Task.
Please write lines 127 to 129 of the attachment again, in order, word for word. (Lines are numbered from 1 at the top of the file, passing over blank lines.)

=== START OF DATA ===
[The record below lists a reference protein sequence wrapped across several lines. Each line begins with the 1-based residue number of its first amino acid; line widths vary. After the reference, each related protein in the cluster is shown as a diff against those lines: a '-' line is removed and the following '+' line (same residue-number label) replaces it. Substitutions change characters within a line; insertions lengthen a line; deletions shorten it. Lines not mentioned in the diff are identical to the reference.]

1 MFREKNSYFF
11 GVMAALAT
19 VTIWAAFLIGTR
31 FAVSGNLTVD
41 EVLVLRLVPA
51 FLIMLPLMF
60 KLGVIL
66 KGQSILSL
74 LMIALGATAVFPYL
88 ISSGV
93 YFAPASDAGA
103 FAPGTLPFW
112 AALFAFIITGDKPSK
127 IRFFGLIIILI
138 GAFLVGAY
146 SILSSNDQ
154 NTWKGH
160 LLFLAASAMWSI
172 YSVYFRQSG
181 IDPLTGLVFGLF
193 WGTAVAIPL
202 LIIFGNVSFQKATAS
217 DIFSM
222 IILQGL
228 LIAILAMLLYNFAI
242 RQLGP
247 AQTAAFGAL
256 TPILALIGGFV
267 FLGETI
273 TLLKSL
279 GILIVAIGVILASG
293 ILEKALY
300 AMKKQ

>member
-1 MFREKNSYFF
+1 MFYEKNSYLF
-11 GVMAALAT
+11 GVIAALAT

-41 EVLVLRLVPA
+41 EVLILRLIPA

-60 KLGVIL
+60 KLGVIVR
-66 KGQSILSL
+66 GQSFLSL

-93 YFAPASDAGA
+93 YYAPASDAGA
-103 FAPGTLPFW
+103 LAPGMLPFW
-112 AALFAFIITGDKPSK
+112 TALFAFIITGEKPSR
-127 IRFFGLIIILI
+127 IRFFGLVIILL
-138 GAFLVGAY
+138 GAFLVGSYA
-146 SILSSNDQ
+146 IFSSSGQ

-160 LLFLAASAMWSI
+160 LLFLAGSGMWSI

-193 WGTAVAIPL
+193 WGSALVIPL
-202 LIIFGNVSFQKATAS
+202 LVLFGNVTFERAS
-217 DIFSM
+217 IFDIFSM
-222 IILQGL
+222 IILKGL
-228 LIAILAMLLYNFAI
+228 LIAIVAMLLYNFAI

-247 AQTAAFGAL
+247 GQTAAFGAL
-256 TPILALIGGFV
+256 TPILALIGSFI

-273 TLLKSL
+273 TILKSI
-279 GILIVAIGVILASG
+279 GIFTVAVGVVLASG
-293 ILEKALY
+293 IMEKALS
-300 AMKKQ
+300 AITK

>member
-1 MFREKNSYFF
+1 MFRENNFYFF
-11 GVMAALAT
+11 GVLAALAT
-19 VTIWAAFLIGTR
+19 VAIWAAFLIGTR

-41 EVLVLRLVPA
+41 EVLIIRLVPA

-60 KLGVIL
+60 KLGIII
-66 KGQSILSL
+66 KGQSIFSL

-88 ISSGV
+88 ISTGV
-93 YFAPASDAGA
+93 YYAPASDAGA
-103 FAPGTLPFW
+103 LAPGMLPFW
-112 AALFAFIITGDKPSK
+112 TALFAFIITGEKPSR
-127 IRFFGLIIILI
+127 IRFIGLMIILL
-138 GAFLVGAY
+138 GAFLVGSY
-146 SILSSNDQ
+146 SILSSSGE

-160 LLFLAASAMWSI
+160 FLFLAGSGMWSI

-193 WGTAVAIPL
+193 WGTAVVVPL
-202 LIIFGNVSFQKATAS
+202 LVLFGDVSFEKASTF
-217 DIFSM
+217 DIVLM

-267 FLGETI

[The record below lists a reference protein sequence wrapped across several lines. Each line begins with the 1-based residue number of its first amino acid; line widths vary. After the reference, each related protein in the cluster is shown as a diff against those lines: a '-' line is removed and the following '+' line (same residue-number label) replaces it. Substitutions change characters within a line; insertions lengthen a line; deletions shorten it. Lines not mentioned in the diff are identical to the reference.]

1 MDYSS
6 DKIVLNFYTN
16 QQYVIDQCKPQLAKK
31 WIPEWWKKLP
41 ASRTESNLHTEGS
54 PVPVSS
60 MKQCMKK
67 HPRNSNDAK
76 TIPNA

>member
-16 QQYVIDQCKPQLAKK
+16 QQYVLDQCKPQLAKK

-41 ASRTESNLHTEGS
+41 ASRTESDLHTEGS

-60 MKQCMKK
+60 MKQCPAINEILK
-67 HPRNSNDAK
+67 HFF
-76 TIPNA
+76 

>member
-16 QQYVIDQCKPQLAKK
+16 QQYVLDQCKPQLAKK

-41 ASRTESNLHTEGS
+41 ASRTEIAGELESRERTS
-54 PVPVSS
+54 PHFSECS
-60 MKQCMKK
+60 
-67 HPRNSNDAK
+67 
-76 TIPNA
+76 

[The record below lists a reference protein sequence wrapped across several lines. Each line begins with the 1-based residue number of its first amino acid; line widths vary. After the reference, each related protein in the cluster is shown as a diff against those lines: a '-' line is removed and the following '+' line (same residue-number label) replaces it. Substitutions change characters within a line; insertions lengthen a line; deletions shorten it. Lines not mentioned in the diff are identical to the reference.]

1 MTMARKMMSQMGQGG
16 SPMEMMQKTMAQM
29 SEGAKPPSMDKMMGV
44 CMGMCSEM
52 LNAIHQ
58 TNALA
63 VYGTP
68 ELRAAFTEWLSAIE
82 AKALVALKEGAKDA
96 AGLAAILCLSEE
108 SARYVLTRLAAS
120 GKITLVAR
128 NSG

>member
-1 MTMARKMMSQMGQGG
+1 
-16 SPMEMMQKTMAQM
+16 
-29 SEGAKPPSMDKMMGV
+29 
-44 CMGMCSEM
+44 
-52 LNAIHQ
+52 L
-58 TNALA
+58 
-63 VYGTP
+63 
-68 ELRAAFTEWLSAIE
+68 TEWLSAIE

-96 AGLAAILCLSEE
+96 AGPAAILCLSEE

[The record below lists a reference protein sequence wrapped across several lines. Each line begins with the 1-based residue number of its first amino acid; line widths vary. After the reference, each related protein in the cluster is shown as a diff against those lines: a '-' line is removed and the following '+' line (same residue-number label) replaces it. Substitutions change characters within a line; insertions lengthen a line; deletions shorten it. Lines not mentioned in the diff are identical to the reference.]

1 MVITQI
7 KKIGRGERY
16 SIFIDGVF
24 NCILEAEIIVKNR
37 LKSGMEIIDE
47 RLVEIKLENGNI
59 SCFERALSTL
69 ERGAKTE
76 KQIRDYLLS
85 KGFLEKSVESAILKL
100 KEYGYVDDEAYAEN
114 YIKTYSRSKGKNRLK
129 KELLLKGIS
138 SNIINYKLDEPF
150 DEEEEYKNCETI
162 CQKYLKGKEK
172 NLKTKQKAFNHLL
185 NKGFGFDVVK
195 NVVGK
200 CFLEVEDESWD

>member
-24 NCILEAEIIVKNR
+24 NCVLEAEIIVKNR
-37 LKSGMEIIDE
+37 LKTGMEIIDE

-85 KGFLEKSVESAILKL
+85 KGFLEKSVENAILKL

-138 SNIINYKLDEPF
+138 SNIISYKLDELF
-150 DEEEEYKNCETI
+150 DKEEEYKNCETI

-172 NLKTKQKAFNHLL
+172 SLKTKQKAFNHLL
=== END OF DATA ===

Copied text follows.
76 TIPNA

>member
-16 QQYVIDQCKPQLAKK